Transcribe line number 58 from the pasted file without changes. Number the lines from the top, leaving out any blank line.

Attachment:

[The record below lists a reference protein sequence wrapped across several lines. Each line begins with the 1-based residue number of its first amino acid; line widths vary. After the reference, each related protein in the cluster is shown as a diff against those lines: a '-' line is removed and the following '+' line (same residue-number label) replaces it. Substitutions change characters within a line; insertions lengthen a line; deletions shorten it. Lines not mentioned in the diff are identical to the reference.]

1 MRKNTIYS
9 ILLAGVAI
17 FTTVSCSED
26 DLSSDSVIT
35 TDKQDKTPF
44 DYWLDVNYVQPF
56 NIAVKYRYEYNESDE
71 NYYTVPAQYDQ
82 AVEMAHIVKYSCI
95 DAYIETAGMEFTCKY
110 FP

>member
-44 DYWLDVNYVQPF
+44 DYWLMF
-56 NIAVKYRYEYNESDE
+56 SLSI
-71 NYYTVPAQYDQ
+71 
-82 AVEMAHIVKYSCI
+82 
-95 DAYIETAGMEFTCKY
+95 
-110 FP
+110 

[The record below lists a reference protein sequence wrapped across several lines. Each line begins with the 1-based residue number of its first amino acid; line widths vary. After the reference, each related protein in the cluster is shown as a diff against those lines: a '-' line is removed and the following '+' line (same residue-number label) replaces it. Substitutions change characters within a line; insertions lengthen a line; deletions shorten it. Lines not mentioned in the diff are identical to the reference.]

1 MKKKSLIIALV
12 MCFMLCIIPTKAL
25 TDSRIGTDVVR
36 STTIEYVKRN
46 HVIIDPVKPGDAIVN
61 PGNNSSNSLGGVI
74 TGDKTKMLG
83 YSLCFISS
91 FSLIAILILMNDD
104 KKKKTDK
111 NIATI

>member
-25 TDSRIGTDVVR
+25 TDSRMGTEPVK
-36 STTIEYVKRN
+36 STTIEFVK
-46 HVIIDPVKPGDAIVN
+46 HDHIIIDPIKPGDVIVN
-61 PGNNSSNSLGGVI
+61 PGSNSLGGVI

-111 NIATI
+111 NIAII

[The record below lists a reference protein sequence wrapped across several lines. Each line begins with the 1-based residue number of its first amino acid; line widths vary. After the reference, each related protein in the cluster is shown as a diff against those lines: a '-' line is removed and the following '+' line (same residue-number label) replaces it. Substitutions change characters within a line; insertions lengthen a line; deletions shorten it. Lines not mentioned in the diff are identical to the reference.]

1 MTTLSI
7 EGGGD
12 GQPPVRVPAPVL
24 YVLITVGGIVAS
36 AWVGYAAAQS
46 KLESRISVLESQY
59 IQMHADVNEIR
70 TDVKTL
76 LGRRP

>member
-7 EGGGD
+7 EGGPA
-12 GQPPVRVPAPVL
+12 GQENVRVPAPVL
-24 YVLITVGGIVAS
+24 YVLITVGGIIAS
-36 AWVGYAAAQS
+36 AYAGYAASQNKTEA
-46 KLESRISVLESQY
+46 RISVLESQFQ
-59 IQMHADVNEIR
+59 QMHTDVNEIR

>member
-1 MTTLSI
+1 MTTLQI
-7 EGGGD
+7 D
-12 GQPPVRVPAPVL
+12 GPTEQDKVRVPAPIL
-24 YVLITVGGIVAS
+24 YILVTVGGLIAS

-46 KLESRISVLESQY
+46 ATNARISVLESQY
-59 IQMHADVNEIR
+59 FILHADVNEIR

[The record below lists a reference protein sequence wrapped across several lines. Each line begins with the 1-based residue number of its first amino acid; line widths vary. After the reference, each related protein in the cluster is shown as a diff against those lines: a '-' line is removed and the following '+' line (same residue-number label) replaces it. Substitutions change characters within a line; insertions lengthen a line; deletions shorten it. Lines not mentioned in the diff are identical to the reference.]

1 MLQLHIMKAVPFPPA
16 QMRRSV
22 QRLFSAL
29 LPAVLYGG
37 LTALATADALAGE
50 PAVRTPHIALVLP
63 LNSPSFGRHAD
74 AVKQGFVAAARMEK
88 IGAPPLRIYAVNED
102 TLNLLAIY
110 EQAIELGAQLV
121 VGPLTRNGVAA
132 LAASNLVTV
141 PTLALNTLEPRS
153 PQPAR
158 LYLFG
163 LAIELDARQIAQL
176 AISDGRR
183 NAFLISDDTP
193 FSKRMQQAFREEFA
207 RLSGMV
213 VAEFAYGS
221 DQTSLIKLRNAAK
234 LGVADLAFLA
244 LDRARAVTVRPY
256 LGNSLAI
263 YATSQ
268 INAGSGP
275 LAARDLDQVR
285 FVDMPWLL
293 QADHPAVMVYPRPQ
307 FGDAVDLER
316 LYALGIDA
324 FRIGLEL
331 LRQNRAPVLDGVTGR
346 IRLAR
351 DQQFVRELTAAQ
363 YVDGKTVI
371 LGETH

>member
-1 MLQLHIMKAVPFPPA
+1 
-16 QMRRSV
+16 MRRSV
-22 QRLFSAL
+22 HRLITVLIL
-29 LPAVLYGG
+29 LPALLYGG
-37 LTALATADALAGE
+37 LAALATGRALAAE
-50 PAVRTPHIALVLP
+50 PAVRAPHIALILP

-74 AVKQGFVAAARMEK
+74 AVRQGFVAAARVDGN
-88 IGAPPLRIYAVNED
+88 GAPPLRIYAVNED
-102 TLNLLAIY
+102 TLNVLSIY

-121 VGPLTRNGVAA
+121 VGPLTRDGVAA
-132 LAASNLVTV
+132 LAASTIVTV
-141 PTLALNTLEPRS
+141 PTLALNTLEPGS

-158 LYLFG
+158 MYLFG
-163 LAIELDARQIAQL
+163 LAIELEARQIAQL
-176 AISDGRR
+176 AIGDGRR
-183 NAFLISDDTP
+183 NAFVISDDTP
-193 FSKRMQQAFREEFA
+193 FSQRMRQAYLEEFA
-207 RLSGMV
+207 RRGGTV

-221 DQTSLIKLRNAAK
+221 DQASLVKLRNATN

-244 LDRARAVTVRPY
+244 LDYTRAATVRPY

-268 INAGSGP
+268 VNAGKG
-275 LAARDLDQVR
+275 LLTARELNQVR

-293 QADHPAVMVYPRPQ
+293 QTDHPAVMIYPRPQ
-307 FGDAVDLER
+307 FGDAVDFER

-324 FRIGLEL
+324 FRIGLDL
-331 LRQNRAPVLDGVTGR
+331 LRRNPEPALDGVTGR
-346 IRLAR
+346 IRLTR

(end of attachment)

76 LGRRP